An agreement between the United States Forest Service and the Fort McDermitt Tribe for the gathering of unbranded wild horses has been terminated following a legal challenge.
The organisation, Protect Mustangs, says the decision stops an agreement that was sending horses into the hands of alleged kill buyers.
The lawsuit challenging the agreement was taken by California-based Protect Mustangs and Oregon-based Citizens Against Equine Slaughter against the Bureau of Land Management and the Forest Service (USFS).
The Forest Service and the Fort McDermitt Tribe signed the gather agreement on May 30 this year, which the non-profit plaintiffs asserted directed taxpayer dollars and federal personnel to illegally roundup unbranded, wild, free-roaming horses in Nevada on Humboldt-Toiyabe National Forest lands and tribal lands until May 31, 2015.
They said that as a direct result of the complaint and injunction bid, the Forest Service terminated the gather agreement on September 3.
The groups specifically requested the court order the Forest Service and the bureau to can the gather agreement until such time as the agency demonstrated to the Court that it had adequately complied with the law.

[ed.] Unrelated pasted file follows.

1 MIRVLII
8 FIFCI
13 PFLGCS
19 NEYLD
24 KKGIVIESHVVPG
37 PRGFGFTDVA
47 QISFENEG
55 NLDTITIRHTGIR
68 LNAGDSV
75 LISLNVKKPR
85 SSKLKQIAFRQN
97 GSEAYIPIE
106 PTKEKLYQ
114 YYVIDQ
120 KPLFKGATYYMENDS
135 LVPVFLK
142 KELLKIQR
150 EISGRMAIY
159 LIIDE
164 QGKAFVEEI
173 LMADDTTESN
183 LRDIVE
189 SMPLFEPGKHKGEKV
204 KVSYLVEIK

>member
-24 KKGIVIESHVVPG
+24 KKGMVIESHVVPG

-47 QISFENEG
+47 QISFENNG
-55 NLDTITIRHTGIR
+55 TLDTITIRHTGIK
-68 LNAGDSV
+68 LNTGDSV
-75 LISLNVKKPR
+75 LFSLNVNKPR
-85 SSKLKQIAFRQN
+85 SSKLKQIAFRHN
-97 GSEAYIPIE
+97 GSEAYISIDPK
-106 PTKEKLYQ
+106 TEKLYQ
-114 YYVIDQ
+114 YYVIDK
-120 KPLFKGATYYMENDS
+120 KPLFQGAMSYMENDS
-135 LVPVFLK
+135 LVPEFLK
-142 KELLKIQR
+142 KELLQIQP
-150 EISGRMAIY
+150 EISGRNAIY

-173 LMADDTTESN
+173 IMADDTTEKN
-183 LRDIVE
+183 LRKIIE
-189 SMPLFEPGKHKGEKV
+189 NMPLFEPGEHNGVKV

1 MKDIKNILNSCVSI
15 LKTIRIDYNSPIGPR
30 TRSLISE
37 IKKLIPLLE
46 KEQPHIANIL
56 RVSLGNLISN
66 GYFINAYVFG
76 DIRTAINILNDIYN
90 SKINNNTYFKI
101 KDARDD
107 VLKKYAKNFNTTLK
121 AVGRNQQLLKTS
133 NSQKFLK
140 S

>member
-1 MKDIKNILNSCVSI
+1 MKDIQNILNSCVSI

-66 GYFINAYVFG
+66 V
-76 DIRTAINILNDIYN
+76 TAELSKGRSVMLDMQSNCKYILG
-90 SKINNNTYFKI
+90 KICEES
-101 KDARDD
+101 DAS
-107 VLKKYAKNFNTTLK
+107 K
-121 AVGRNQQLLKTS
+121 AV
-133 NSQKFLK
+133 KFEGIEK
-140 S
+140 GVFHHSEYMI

The group said that instead of litigating the legality of the gather agreement, the Forest Service terminated the agreement.
“The McDermitt nightmare was the first of what could have been two solid years of heinous roundups authorized by the USFS gather agreement,” said Anne Novak, executive director of Protect Mustangs.
“We are grateful the lawsuit resulted in the Forest Service terminating the agreement because so many horses were ending up in kill-buyers hands. Many were saved by equine welfare groups, but sadly a lot of horses ended up allegedly slaughtered.”
Dr Lester Castro Friedlander, president of Citizens Against Equine Slaughter, said: “It’s unfortunate the first McDermitt roundup wasn’t stopped before horses were sold at auction, but we’re glad we got rid of the underlying agreement that made the McDermitt roundups possible and authorized an undisclosed number of similar roundups until May of 2015.”